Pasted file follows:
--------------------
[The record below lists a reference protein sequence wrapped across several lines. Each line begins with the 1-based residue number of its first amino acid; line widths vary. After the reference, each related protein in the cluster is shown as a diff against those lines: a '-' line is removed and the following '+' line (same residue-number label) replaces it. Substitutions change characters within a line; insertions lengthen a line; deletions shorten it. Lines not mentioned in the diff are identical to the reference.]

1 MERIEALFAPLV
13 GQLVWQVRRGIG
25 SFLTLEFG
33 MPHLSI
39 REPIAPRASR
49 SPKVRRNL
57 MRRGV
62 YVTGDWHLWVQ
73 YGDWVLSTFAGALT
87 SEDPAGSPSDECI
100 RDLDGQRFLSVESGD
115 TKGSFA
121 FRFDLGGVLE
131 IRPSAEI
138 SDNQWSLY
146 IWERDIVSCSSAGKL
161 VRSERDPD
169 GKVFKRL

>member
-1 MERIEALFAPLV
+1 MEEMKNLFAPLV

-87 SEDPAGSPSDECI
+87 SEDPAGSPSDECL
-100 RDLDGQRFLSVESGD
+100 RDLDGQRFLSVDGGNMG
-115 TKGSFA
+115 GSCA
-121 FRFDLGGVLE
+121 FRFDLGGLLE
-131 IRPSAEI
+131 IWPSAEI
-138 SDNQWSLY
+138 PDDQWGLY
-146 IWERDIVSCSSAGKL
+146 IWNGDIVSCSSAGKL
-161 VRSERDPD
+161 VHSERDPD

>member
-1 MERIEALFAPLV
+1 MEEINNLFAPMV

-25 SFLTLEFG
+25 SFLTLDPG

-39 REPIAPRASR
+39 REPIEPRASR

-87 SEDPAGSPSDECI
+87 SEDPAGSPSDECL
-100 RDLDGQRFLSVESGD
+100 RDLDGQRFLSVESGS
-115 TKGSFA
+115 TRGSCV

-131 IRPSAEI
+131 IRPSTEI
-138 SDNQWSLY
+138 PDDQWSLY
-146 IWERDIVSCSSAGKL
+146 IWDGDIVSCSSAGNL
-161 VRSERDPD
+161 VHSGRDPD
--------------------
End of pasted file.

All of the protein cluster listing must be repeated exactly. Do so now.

[The record below lists a reference protein sequence wrapped across several lines. Each line begins with the 1-based residue number of its first amino acid; line widths vary. After the reference, each related protein in the cluster is shown as a diff against those lines: a '-' line is removed and the following '+' line (same residue-number label) replaces it. Substitutions change characters within a line; insertions lengthen a line; deletions shorten it. Lines not mentioned in the diff are identical to the reference.]

1 MERIEALFAPLV
13 GQLVWQVRRGIG
25 SFLTLEFG
33 MPHLSI
39 REPIAPRASR
49 SPKVRRNL
57 MRRGV
62 YVTGDWHLWVQ
73 YGDWVLSTFAGALT
87 SEDPAGSPSDECI
100 RDLDGQRFLSVESGD
115 TKGSFA
121 FRFDLGGVLE
131 IRPSAEI
138 SDNQWSLY
146 IWERDIVSCSSAGKL
161 VRSERDPD
169 GKVFKRL

>member
-1 MERIEALFAPLV
+1 MEEMKNLFAPLV

-87 SEDPAGSPSDECI
+87 SEDPAGSPSDECL
-100 RDLDGQRFLSVESGD
+100 RDLDGQRFLSVDGGNMG
-115 TKGSFA
+115 GSCA
-121 FRFDLGGVLE
+121 FRFDLGGLLE
-131 IRPSAEI
+131 IWPSAEI
-138 SDNQWSLY
+138 PDDQWGLY
-146 IWERDIVSCSSAGKL
+146 IWNGDIVSCSSAGKL
-161 VRSERDPD
+161 VHSERDPD

>member
-1 MERIEALFAPLV
+1 MEEINNLFAPMV

-25 SFLTLEFG
+25 SFLTLDPG

-39 REPIAPRASR
+39 REPIEPRASR

-87 SEDPAGSPSDECI
+87 SEDPAGSPSDECL
-100 RDLDGQRFLSVESGD
+100 RDLDGQRFLSVESGS
-115 TKGSFA
+115 TRGSCV

-131 IRPSAEI
+131 IRPSTEI
-138 SDNQWSLY
+138 PDDQWSLY
-146 IWERDIVSCSSAGKL
+146 IWDGDIVSCSSAGNL
-161 VRSERDPD
+161 VHSGRDPD